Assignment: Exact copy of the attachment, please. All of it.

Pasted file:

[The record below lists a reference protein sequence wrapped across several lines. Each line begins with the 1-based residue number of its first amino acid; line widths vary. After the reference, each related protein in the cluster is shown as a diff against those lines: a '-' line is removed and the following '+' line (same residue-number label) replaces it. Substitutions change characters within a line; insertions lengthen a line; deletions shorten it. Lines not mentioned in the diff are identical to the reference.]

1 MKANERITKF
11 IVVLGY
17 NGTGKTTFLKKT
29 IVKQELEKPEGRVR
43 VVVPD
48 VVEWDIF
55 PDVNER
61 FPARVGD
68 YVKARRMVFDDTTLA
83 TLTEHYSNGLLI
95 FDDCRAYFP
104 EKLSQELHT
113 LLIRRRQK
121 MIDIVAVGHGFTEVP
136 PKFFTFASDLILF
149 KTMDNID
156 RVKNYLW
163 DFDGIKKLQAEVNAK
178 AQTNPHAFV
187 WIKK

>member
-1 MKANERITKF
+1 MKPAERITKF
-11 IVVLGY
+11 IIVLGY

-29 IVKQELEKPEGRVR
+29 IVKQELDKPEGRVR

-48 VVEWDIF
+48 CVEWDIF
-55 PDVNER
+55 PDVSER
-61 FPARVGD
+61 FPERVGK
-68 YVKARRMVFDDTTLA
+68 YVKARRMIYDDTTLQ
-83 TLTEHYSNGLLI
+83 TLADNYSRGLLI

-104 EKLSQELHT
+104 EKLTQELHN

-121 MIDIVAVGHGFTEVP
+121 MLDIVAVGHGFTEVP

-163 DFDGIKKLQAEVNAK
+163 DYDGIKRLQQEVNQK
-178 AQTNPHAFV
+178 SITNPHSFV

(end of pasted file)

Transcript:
[The record below lists a reference protein sequence wrapped across several lines. Each line begins with the 1-based residue number of its first amino acid; line widths vary. After the reference, each related protein in the cluster is shown as a diff against those lines: a '-' line is removed and the following '+' line (same residue-number label) replaces it. Substitutions change characters within a line; insertions lengthen a line; deletions shorten it. Lines not mentioned in the diff are identical to the reference.]

1 MKANERITKF
11 IVVLGY
17 NGTGKTTFLKKT
29 IVKQELEKPEGRVR
43 VVVPD
48 VVEWDIF
55 PDVNER
61 FPARVGD
68 YVKARRMVFDDTTLA
83 TLTEHYSNGLLI
95 FDDCRAYFP
104 EKLSQELHT
113 LLIRRRQK
121 MIDIVAVGHGFTEVP
136 PKFFTFASDLILF
149 KTMDNID
156 RVKNYLW
163 DFDGIKKLQAEVNAK
178 AQTNPHAFV
187 WIKK

>member
-1 MKANERITKF
+1 MKPAERITKF
-11 IVVLGY
+11 IIVLGY

-29 IVKQELEKPEGRVR
+29 IVKQELDKPEGRVR

-48 VVEWDIF
+48 CVEWDIF
-55 PDVNER
+55 PDVSER
-61 FPARVGD
+61 FPERVGK
-68 YVKARRMVFDDTTLA
+68 YVKARRMIYDDTTLQ
-83 TLTEHYSNGLLI
+83 TLADNYSRGLLI

-104 EKLSQELHT
+104 EKLTQELHN

-121 MIDIVAVGHGFTEVP
+121 MLDIVAVGHGFTEVP

-163 DFDGIKKLQAEVNAK
+163 DYDGIKRLQQEVNQK
-178 AQTNPHAFV
+178 SITNPHSFV